From 19 June to 10 October 2021, the Palace of Versailles will have the honour of hosting “The Lalanne at Trianon” in partnership with Galerie Mitterrand. This exhibition will present works by sculptors Claude and François-Xavier Lalanne along a visit route that leads from the gardens of the Petit Trianon to the Queen's Hamlet.
The Palace of Versailles and Galerie Mitterrand are presenting works by sculptors Claude and François-Xavier Lalanne in The Lalanne at Trianon, an exhibition that will extend from the Petit Trianon to the Queen's Hamlet via the English Gardens.
The exhibition will reveal poetic and surrealist animal sculptures in dialogue with the bucolic atmosphere of the location.
It will be an exceptional opportunity to discover some of the couple's major works such as the emblematic Choupatte (Géant), 2016, and the Wapiti (Grand), 1996.
Assisted by the Lalanne family and several collectors, Galerie Mitterrand has chosen a selection of the Lalannes’ sculptures in harmony with the different atmospheres of the Estate of Trianon for an exhibition that showcases an impressively diverse range of the Lalanne’ works made over a period of fifty years.
Laurent Salomé Director of the National Museum of the Palace of Versailles and Trianon.
This exhibition was produced with the support of the Galerie Mitterrand, thanks to the patronage of Dior.
Claude and François-Xavier Lalanne carried out their work in parallel from the 1950s onwards, drawing their inspiration from nature. Their works are based on playful associations imbued with humour and poetry.
All their lives, the Lalanne paid tribute to nature through their works by evoking fauna and flora in sculpture.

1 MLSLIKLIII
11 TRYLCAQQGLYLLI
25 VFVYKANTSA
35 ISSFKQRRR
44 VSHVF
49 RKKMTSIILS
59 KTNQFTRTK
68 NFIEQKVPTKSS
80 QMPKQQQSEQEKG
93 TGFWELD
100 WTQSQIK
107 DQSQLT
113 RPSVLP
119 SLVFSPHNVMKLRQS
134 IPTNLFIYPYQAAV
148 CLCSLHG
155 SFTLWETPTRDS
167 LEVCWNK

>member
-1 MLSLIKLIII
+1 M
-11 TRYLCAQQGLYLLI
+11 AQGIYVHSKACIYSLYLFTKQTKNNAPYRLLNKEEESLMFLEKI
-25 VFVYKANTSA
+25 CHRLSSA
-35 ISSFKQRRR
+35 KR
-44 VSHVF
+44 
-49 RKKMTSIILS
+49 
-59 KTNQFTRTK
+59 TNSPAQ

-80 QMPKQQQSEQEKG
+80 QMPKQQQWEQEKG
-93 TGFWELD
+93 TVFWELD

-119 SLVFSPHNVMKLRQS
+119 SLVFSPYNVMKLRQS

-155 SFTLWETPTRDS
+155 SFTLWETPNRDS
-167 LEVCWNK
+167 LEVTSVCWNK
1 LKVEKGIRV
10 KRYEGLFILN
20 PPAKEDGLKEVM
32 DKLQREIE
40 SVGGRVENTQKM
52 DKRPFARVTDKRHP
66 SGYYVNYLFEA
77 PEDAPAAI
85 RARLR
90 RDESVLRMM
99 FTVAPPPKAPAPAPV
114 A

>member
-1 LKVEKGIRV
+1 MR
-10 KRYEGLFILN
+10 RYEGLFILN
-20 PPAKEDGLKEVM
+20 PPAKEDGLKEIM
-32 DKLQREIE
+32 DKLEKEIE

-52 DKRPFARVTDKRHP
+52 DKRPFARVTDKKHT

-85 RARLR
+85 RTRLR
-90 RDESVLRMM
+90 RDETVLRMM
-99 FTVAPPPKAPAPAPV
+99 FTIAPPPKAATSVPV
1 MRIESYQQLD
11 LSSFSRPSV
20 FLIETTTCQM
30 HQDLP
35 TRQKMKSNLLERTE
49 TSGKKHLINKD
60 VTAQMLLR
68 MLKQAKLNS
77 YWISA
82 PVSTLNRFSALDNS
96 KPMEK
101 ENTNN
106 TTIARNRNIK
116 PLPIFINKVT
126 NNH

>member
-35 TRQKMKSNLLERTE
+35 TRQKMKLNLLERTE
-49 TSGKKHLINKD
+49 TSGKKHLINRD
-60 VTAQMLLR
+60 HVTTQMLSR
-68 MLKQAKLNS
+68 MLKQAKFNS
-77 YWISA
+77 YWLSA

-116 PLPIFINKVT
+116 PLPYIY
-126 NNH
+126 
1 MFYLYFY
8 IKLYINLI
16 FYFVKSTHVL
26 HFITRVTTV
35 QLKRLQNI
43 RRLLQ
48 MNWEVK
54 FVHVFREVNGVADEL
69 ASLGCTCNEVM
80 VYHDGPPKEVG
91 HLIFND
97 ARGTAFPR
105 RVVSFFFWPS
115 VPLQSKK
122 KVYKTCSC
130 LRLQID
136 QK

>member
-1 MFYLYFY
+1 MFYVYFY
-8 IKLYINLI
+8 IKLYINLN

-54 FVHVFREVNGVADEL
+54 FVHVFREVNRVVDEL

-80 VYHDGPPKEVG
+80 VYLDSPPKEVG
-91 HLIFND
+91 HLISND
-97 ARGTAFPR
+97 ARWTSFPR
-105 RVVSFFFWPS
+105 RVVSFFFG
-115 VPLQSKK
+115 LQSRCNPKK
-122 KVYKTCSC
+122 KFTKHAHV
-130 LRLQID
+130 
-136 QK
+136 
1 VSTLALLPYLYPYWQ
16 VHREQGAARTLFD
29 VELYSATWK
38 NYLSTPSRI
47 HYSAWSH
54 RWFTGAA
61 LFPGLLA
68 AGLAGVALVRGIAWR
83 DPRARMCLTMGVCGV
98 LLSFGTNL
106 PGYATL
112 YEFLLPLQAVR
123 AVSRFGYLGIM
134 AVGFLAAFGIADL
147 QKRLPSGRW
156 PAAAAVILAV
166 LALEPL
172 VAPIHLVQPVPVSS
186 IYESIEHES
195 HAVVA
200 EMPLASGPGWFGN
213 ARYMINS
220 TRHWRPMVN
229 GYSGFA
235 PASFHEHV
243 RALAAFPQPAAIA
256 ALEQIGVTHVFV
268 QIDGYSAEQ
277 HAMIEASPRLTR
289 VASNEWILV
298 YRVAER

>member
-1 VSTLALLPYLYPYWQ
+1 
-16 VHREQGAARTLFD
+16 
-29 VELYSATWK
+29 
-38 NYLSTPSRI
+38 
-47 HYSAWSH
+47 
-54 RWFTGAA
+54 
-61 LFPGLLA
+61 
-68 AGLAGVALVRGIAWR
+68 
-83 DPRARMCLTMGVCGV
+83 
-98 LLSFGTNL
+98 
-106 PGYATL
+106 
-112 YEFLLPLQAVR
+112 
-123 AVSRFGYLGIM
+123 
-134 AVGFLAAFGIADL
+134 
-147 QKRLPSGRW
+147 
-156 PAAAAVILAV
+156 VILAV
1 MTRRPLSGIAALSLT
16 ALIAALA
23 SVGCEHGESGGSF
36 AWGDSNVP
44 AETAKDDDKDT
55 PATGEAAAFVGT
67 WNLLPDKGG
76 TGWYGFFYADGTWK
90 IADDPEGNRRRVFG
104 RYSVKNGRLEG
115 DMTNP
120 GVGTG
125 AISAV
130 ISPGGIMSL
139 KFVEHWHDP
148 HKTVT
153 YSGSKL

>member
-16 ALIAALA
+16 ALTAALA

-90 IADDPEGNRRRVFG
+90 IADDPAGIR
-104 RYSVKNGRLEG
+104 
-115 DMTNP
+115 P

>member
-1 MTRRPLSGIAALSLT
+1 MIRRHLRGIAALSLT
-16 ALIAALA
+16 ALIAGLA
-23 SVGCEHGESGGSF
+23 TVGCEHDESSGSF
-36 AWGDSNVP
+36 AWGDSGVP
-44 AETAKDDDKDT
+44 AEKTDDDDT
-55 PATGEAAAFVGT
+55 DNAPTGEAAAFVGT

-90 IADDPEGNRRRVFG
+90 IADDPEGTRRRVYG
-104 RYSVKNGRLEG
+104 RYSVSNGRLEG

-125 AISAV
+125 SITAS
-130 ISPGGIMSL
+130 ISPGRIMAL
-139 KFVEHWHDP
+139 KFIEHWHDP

The respective work of Claude Lalanne and François-Xavier Lalanne has almost always been presented opposite each other. But it is indeed two parallel works with their singularity that are exhibited.
Claude Lalanne was trained at the Ecole des Arts Décoratifs and the Ecole des Beaux-Arts in Paris, and is one of the few living French artists whose exceptional reputation is now celebrated worldwide. Claude Lalanne's works are made using techniques related to imprinting, casting and electroplating, and he freezes natural forms and instinctively transforms them into sculptures, tables, chairs, benches or mirrors.
François-Xavier Lalanne is convinced that sculpture, and more generally the work of art, can have a function. There is no confusion between their very different approaches to sculpture - moulding and assembly for her, drawing and construction for him - nor between their worlds - classical and architectural for François-Xavier, organic and baroque for Claude.
The bucolic World
The choice of location is ideal for showcasing the couple’s sculptures on nature seen through fauna and flora. It was here that Marie-Antoinette dreamed of building the hamlet, nestled in a corner of the English Gardens. She built a series of small thatched pavilions designed by the architect Richard Mique, perhaps inspired by the tales of Perrault or the fables of De La Fontaine during the reign of Louis XIV, or the Pre-Romantic walks of Jean-Jacques Rousseau in her own time.
The queen wanted to bring nature to a human scale in harmony with her private dreams and to be able share with it the secrets of her soul. A few years previously, the Petit Trianon, which opens onto the English park on one side, satisfied the same desires for Madame de Pompadour and then Madame Du Barry, with the classical architectural order of Gabriel as the backdrop.
An audio guide tour will be available when the exhibition opens and will be downloadable free of charge in the Palace of Versailles app. The app also includes a map to allow you to geolocate yourself in the Estate of Trianon.
This exhibition is produced with the partnership of Beaux Arts Magazine.
- From June 19th to October 10th, 2021
- From 12pm to 6.30pm, last admission at 6pm
- In the Petit Trianon
- Admission with the "Estate of Trianon" and "Passeport" tickets
This exhibition was made possible thanks to the support of Galerie Mitterrand and the patronage of Dior.
"With the support of the State, but also of all the people who love Versailles, we are fighting. We hope to get through this difficult period without letting go of what makes the Estate’s core greatness, so that it continues to shine throughout the world ", Catherine Pégard, President.
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